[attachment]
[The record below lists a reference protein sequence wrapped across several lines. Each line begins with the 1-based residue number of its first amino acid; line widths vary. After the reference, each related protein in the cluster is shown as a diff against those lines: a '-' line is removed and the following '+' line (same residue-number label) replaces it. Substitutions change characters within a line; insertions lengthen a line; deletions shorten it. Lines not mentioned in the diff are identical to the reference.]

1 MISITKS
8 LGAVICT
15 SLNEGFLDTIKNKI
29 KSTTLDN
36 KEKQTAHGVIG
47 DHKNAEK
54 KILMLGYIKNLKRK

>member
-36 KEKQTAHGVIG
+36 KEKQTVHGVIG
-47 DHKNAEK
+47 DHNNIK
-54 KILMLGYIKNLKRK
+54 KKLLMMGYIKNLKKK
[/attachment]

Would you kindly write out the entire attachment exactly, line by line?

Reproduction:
[The record below lists a reference protein sequence wrapped across several lines. Each line begins with the 1-based residue number of its first amino acid; line widths vary. After the reference, each related protein in the cluster is shown as a diff against those lines: a '-' line is removed and the following '+' line (same residue-number label) replaces it. Substitutions change characters within a line; insertions lengthen a line; deletions shorten it. Lines not mentioned in the diff are identical to the reference.]

1 MISITKS
8 LGAVICT
15 SLNEGFLDTIKNKI
29 KSTTLDN
36 KEKQTAHGVIG
47 DHKNAEK
54 KILMLGYIKNLKRK

>member
-36 KEKQTAHGVIG
+36 KEKQTVHGVIG
-47 DHKNAEK
+47 DHNNIK
-54 KILMLGYIKNLKRK
+54 KKLLMMGYIKNLKKK